Fighting osteoarthritis at the HMRL

Posted on December 02, 2015

Queen's researchers learn how bodies move


The Human Mobility Research Laboratory (HMRL) is a state-of-the-art performance-testing facility where engineers, basic scientists and clinicians use sophisticated equipment to study the biomechanics of knee osteoarthritis and evaluate the effectiveness of innovative surgical and non-surgical treatments. It’s a large, open space with high ceilings, surrounded by 18 infra-red motion-capture cameras and equipped with six force platforms in the floor to measure joint loading, orientation and neuromuscular function as people walk and move.

Unlike traditional gait analysis labs that focus mainly on walking, the HMRL is specifically designed to measure the biomechanics of not only walking, but more demanding everyday activities, including jogging, jumping, stair climbing and high-performance athletic movements like cross cuts and side cuts. There is also an instrumented treadmill for gait analysis of subjects running up and down hills. “We want to look at more demanding activities because we have an aging population, especially aging boomers, who have much higher expectations of treatments for musculoskeletal problems. It’s not adequate to say we can help you walk better. People want to get off the couch, climb stairs, jog and return to sports,” says HMRL researcher Dr. Kevin Deluzio, professor and head of the Queen’s Mechanical and Materials Engineering Department.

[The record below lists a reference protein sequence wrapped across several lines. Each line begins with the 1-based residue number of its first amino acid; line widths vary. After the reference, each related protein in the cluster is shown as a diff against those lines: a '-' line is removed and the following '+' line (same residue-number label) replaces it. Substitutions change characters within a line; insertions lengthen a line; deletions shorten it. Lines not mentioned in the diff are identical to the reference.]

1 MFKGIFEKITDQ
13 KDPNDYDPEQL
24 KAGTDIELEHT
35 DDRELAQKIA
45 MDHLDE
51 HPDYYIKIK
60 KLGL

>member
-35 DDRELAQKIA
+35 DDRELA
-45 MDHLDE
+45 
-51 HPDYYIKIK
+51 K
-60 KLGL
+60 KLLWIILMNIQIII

A key focus of Dr. Deluzio’s research is to find non-surgical ways to slow or stop the progression of osteoarthritis and to prevent or delay surgical knee replacements. A recent study of osteoarthritis patients at the HMRL assessed the effectiveness of knee braces in early treatment. “Our results support the use of knee braces in clinical care and show that the brace was able to reduce joint contact forces on the knee in patients performing demanding activities. Even more interesting, the specific gait patterns that people possess predict who will benefit most, which could help in selecting suitable patients for treatment with knee braces,” explains Dr. Deluzio, who will also conduct tests to see if biofeedback can alter a patient’s gait to optimize treatment.

The HMRL is located in the Hotel Dieu Hospital’s ambulatory care centre, allowing Queen’s faculty and students to collaborate on research directly with orthopedic surgeons. “This facility is amazing. What distinguishes the lab from others is we have great access to clinicians and patients, and we have the space and high-tech equipment to assess patients doing more demanding activities,” says Liz Hassan, a PhD candidate in mechanical engineering.


Hassan is working with Dr. Deluzio and a local pediatric surgeon on a randomized control study that compares a promising new ACL (anterior cruciate ligament) surgical repair technique—which may allow teenage athletes to return to their sports faster—with a commonly used standard technique.

“We stress the locomotion system, and this enables us to see exactly how the knee behaves as these athletes perform very demanding movements like running, jumping and cutting. Our study is a true-to-life comparison of the two techniques, which could allow people to return to high-performance activities faster,” says Dr. Deluzio.

Learn more about the HMRL here.

Queen's University Human Mobility Research Lab (HMRL) from Queen's Engineering.